I’d been studying scoliosis medical research for about a decade by the time I started working with Alicia, and had just published my book Analyzing Scoliosis, The Pilates Instructor’s Guide to Scoliosis. I knew the research stated about muscle discrepancy in those with scoliosis and that Alicia was fitting the bill perfectly, despite being fused and having a hefty listhesis sitting on top of her fusion.
All past practitioners who worked with Alicia had strengthened the muscles on the convex part of Alicia’s spine, but they were in constant spam and huge in comparison to the muscles on the other side. The muscles in the concave areas were so atrophied that they were about the thickness of dental floss—they were so weak. This was the low hanging fruit and where I decided to start strengthening her.
I found that when Alicia did little leg lifts and tiny side shift oblique work when seated sideways in the Arc with her concave side up, that those muscles were really easily able to fire. Just that exercise alone started giving her the support she needed to have hope that she could manage her spine without surgery. She bought an Arc for her house, plopped it in her living room so she’d get on it multiple times a day, and went to town strengthening these muscles. Her pain slowly went down a notch.
She had nerve pain going down both legs, but she told me it was different. After some muscle testing, I found that the nerve pain going down one leg was caused from an overly tight piriformis. She learned to roll it out with a ball and stretch it. The nerve pain went away. Her pain slowly went down another notch.
We also found that the glutes on the other side barely fired. She was so unbelievably muscularly unbalanced in her pelvis. I gave her some one-sided glute work to start to balance that out. Her pain continued to slowly go down.
Her legs and pelvis acted as though she had a leg length discrepancy, but after much testing and lots of trial and error, we concluded that we didn’t know. In the beginning I’d have her wear a shoe lift or wear one flip flop at home to level her pelvis out. We’d even make one strap longer when doing feet in straps on the Reformer. We couldn’t tell if the pelvic and leg unevenness was her listhesis throwing things off, her soft tissue coming into play, her past fusions not being properly aligned, or her actual legs. Alicia now wears no shoe lift nor just one flip flop around the house and keeps both straps the same length in feet in straps.
We continue to do lots of side lying work where she can lengthen her legs out one at a time. When she is on her back working both legs or kneeling or standing on both legs, you’ll often hear me say in class, “lift your head off your ribcage and lift your ribcage off your pelvis”, and “feel even pressure of both sides of your body”, always being directed at Alicia.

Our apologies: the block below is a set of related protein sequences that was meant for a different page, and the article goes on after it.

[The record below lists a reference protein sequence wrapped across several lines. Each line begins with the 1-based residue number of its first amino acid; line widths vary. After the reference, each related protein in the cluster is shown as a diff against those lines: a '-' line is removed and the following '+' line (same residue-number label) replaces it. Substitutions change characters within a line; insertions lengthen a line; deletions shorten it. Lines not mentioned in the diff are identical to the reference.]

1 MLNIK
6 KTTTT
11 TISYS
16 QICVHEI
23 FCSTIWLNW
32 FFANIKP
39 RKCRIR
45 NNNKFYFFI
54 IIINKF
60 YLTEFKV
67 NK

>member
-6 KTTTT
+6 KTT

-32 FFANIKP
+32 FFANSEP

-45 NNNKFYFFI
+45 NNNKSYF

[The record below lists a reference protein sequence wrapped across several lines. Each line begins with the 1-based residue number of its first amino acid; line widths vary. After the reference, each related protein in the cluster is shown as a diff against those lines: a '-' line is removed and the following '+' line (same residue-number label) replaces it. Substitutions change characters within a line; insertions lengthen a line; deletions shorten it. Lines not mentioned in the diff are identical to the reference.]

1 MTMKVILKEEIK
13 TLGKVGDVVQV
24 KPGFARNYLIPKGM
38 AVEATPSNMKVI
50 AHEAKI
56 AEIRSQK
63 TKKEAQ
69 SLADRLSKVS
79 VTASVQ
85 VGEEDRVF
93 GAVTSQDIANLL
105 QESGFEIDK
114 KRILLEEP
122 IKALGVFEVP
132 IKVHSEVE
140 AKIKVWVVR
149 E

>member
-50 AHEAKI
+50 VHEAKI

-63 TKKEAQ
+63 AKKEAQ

Then came figuring out the big neuro listhesis pain. Honestly, when looking at her X-ray, I didn’t know how she was still standing because it looked so bad. Some days I didn’t know if I was just delaying the inevitable for her needing surgery or if I could truly figure this out. I’d never read research or case studies about anyone stopping neuro pain for someone in as bad of a condition as hers through movement, so I really didn’t even have a guide.
Throughout our continued private lessons, I started toying around with her psoas. Because she was fused, I couldn’t have her do lunges on the Reformer since it would tilt her pelvis into an anterior pelvic tilt and put her lumbar spine into extension forcing the fusion to bend. So, one day I had her lay on a hard 5cm ball on her stomach, right where her psoas is on the side where her listhesis is—just to see what would happen. An explosion of pain erupted in Alicia as screams came out of her mouth. Searing nerve pain went down her leg and I knew I’d found another key to getting her out of pain.
I told her to go see a skilled and trusted massage therapist I trust to start manually figuring out what was happening with her psoas. After weekly massages, the nerve pain down her other leg had totally disappeared. One leg’s nerve pain was due to bound psoas, and the other leg’s was due to a tight piriformis. Through the massage and Pilates lessons she was able to decipher not only the root of nerve pain when it would arise, but more importantly, what she needed to do to get out of the pain.